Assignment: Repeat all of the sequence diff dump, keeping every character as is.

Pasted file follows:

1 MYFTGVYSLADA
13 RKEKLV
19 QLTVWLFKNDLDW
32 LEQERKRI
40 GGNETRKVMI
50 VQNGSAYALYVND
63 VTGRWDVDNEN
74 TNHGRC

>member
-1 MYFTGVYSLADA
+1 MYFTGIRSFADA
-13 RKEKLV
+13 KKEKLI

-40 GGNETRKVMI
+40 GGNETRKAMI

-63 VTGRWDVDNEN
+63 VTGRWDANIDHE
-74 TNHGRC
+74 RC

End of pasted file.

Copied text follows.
1 MYFTGVYSLADA
13 RKEKLV
19 QLTVWLFKNDLDW
32 LEQERKRI
40 GGNETRKVMI
50 VQNGSAYALYVND
63 VTGRWDVDNEN
74 TNHGRC

>member
-1 MYFTGVYSLADA
+1 MYFTGIRSFADA
-13 RKEKLV
+13 KKEKLI

-40 GGNETRKVMI
+40 GGNETRKAMI

-63 VTGRWDVDNEN
+63 VTGRWDANIDHE
-74 TNHGRC
+74 RC